“This has been a very difficult week for me. I actually didn’t know E.W. that well. But I grew to love him because so many of you loved him first. Nevertheless, his passing has left a noticeable emptiness for me.
“In the movie ‘The Big Chill,’ the minister conducting the funeral says, “Are not the satisfactions of being a good man among our common men great enough to sustain us anymore?’”
“E.W. Chastain fit that quote as well as anyone I’ve ever known. He was definitely a good man.
“But the feelings for me this week go deeper. I moved here in 1984 and not long after that my Dad had the first of several strokes. Over the next few years his health continued to decline until, at last, he was gone.
“During that time, Melinda and I started attending First Presbyterian. Around the coffee table on Sundays, I would find a collection of older gentlemen talking and picking at each other. I didn’t know their names and tried to not interrupt, but they would invite me in and welcome me to church.
“Later, when I started the business, I joined the Marietta Rotary Club. And there I found them again, but now with name badges. Their names were Bill Bullard, Ted Bogle, Ed Holliday, Jigger Hancock and Joe Kelly. There were others I met, not in Rotary, like George Varella and Gene Gregory.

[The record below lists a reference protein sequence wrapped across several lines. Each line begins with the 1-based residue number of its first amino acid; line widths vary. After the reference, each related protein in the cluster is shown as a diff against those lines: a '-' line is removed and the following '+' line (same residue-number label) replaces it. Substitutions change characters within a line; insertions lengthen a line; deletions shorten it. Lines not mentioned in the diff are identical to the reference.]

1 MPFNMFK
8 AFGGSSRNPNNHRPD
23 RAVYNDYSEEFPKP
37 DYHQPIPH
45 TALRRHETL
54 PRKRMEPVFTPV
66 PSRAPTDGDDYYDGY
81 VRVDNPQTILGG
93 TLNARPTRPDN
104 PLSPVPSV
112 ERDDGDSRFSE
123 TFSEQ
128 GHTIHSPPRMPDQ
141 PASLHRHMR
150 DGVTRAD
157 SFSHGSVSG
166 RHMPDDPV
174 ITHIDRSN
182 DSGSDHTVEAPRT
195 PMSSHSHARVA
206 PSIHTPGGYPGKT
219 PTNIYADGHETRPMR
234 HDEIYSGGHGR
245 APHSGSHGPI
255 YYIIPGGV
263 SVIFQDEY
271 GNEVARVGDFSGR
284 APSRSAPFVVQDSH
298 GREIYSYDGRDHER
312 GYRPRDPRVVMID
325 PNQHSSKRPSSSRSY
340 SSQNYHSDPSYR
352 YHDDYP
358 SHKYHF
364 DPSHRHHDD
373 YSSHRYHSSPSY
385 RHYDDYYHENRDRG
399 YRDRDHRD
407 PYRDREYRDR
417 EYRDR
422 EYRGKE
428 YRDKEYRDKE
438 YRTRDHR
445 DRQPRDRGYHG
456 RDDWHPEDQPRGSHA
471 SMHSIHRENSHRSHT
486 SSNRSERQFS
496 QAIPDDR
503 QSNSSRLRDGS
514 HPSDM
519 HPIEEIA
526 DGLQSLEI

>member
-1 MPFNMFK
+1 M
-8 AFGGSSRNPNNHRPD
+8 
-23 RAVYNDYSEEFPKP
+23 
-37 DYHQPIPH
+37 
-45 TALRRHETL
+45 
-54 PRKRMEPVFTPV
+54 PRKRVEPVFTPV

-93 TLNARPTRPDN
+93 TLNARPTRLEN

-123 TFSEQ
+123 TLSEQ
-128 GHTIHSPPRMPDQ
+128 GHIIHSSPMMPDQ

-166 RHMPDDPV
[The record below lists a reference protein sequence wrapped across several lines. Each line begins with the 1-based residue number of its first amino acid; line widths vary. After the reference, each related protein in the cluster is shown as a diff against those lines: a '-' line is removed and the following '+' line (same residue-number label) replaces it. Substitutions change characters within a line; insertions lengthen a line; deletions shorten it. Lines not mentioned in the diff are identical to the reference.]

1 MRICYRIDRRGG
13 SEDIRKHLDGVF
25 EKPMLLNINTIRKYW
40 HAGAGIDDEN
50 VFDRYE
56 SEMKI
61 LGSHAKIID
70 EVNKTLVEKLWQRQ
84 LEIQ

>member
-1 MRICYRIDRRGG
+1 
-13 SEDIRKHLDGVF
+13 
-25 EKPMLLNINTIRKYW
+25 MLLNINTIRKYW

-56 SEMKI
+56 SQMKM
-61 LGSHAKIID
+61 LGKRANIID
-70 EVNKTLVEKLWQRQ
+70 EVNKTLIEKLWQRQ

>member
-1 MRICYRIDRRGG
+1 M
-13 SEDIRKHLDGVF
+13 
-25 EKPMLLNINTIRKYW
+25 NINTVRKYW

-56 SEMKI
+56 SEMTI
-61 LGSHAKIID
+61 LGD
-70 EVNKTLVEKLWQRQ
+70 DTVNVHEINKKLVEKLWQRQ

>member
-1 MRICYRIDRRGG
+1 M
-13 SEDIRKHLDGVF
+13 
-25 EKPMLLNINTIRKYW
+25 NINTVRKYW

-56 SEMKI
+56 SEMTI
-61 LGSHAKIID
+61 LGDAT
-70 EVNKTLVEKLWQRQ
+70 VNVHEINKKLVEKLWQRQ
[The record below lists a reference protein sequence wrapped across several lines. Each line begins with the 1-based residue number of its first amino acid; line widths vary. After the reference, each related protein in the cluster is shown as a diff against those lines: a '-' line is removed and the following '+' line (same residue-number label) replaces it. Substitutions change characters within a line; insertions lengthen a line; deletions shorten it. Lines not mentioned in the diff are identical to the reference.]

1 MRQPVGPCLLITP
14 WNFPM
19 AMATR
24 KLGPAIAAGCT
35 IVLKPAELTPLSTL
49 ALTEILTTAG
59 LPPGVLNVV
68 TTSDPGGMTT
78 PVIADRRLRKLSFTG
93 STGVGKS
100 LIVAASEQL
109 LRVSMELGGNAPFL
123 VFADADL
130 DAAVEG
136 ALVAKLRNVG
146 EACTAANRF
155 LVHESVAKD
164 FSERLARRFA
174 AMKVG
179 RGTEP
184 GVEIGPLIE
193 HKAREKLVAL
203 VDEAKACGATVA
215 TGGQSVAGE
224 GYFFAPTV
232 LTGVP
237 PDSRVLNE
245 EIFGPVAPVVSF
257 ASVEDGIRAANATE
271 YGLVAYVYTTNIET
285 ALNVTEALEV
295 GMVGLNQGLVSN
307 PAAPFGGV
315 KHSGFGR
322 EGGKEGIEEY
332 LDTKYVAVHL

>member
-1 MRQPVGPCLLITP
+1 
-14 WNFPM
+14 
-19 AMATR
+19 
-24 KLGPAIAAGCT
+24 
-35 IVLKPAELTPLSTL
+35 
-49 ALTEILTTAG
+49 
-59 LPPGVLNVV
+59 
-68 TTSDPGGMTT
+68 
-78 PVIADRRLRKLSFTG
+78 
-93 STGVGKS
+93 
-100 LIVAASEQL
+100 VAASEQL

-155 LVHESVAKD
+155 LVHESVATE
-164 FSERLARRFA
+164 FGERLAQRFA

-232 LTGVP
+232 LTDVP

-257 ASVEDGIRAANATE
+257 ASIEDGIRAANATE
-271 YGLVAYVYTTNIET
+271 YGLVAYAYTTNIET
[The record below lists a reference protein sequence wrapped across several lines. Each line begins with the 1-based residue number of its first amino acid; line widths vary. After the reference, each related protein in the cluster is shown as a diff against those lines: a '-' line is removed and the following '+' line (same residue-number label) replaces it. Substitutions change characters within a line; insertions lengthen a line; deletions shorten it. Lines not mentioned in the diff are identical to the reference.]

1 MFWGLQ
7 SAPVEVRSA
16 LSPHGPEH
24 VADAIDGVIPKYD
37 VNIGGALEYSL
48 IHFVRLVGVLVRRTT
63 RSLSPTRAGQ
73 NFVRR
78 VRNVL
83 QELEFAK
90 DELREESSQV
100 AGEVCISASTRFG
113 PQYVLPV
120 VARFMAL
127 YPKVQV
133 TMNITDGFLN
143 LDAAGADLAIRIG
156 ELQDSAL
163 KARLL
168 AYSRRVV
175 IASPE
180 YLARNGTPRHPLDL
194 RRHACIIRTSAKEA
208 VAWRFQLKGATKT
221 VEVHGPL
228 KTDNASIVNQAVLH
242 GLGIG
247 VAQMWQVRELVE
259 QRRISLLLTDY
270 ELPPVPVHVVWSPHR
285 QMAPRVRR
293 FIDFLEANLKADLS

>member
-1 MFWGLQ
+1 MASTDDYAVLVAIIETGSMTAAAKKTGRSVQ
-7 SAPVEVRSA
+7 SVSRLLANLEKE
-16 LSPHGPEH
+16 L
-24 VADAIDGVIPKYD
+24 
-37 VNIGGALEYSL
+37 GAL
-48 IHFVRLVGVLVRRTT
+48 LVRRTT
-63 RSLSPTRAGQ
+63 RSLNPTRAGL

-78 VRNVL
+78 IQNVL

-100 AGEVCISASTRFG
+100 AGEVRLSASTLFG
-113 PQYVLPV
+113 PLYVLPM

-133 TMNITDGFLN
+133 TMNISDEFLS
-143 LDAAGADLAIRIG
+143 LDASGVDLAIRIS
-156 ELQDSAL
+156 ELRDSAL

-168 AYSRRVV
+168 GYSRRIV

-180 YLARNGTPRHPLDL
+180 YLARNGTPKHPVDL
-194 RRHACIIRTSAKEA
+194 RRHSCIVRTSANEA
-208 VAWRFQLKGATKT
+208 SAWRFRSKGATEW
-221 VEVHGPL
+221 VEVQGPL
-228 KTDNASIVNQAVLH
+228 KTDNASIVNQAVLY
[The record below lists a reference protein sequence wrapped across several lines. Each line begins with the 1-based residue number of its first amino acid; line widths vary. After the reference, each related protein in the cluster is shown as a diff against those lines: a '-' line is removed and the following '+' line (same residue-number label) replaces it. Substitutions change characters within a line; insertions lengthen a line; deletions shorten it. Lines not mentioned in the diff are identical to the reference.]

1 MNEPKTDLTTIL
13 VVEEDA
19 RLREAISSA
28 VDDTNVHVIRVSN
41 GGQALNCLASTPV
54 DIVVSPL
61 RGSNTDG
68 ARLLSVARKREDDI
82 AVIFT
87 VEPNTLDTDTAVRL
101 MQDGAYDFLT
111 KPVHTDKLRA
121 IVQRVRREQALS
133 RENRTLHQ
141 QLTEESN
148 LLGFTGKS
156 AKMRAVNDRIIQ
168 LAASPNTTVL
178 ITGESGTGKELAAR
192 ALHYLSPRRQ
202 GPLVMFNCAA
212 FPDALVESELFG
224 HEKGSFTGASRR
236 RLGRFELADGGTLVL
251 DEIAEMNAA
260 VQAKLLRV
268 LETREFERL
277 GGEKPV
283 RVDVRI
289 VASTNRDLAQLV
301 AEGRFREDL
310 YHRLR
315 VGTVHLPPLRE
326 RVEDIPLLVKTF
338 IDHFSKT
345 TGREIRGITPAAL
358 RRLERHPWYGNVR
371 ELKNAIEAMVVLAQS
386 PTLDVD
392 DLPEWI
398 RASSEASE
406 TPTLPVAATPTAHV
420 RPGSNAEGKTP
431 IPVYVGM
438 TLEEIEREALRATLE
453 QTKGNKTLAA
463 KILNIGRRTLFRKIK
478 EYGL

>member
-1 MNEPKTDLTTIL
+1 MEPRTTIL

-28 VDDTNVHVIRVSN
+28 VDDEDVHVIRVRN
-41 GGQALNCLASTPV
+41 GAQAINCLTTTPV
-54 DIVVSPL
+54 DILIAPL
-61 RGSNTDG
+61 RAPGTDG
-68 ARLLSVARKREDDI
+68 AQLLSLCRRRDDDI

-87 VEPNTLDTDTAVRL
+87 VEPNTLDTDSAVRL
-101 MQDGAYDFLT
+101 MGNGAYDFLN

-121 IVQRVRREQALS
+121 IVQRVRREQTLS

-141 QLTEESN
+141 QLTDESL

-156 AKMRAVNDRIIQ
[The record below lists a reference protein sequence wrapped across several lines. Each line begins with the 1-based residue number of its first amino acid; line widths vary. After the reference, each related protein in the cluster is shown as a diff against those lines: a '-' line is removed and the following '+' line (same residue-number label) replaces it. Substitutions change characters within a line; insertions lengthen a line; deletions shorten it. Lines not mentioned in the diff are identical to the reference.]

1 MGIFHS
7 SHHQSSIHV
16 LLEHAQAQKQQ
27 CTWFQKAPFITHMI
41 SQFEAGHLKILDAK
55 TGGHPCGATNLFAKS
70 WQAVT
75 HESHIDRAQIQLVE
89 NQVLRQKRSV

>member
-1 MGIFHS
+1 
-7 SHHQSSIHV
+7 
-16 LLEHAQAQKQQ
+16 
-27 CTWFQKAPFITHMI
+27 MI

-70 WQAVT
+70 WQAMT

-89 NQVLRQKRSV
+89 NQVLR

“Many of these men went overseas during World War II and came back to start families and businesses.
“But they did much more. Bill Bullard was a chairman of the Chamber of Commerce. Ed Holliday was chairman of the local hospital board. Ted Bogle chaired Cobb Landmarks and helped countless people through his ownership of Cobb Hardware.
“These men were great fathers and husbands. They were leaders who worked repeatedly to make Cobb what it is today. The greatest place to live, work and play you can find anywhere.
“But now they are all gone, too.
“I don’t bring this up to eulogize E.W. That was done very well yesterday.
“But I do hope that those of us in our 40s and 50s are doing all we can to continue to make this great community a better place for our kids and those that follow.
“One day, perhaps 30 years from now, I hope that someone will stand here and talk about one of you with the same love and reverence that we so deservedly lavished on E.W. this week.”